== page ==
The Finnish Connection

During the first half of the 19th Century many adventurous Finnish settlers contributed to the development of Russian America. The 1700s and 1800s were a time of imperial expansion and colonial occupation for many European nations. At this time the Russian Empire extended well beyond Russia's current geographic boundaries. Modern-day Finland was among the key territories of this empire. It was established as a Grand Duchy, or semi-autonomous territory, in 1809 just five years after the Russian establishment of New Archangel, or modern-day Sitka.

A map of the Russian Empire from 1801 to 1914 with the borders of Finland highlighted.
Finland was a Grand Duchy of the Russian Empire from 1809 to 1917.

Strengthening Foundations

The administration and government of Russian America was carried out largely by the Russian American Company, which had been given a monopoly on the resources of Russian America. Thus the Company's leaders played an important role, both in the company and in the local community. An exceptional example of this was the Finnish naval officer Arvid Adolf Etholen.

A painted portrait of Arvid Adolf Etholen.
Arvid Adolf Etholen

Etholen began his career with the Russian Imperial Navy in the early 1800s, leading trips into Russia's American territories. He served as Chief Manager of the Russian American Company from 1840-1845. As the leader of the Russian American Company, Etholen resided in New Archangel with his wife, Margaretha Hedvig Johanna Etholen.

While in New Archangel, Etholen instituted the practice of laying cut stone foundations for important buildings, dramatically improving their lifespans. He oversaw the construction of the Russian Bishop's house, the Finnish Evangelical Lutheran Church, and the first stages of the construction of St Michael's Orthodox Cathedral. He also endeavored to improve the strained relationship between the native Tlingit community and the Russian colonists. He hired Tlingit men to work on construction projects and threw festivals outside the city walls, to which all were invited including prominent members of Tlingit society who were honored with gifts.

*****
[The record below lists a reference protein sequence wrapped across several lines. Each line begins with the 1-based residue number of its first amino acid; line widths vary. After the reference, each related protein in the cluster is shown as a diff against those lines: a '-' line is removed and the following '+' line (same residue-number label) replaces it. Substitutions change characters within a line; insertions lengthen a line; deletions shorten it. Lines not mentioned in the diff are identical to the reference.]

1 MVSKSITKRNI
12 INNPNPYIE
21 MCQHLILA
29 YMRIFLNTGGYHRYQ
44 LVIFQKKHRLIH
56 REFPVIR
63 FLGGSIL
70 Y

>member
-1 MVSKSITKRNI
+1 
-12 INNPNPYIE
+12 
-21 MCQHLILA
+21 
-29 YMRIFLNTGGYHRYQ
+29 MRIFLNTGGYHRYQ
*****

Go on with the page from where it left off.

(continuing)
A painted portrait of Margaretha Etholen.
Margaretha Hedvig Johanna Etholen

Margaretha Etholen also made important contributions to Russian America during her years in New Archangel. Originally a teacher, Margaretha began a successful boarding school for girls. Drawing upon Finnish teaching methods, the school catered to all social classes and represented a progressive stance on education.

Community Connections

The Finnish community in Russian America included many active members of the Lutheran Church, which reflected the diversity of the Russian empire. It served not just Finns, but also Baltic Germans, Swedes, and Danes (however, it was never as successful in attracting Alaska Native converts as the Russian Orthodox Church). The first pastor of the Lutheran Church in New Archangel was Finnish Pastor Uno Cygnaeus, who accompanied the Etholens from Finland to New Archangel, and worked with them in many of their endeavors.

Finnish settlers in Russian America were successful in many other ways. Finnish physicians Dr. Frankenhaeuser and Dr. Pippingskiold served the health needs of Russian American Company employees; scientist Henrik Holmberg published an ethnography of Russian America; and the Finnish engineer Hjalmar Furuhjelm opened the first coal mine in Alaska. And of course, in an era so characterized by seafaring, the Finns contributed notably to that as well. J.J. Conradi, J.W. Weckman, Axel Juselius and Lars Krogius were just a few of the Finnish officers who commanded vessels for the Russian American Company.

The Finnish Legacy

Of all the Russian American settlers, the Finns were among those that traveled the furthest from their homes to seek fortune in the distant, unforgiving American colony. These brave and hard-working people brought invaluable skills from their homeland. They enriched the communities of Russian America and played an important role in its diversity. Finnish settlers contributed greatly to the legacy of Russian America.

Last updated: November 19, 2021

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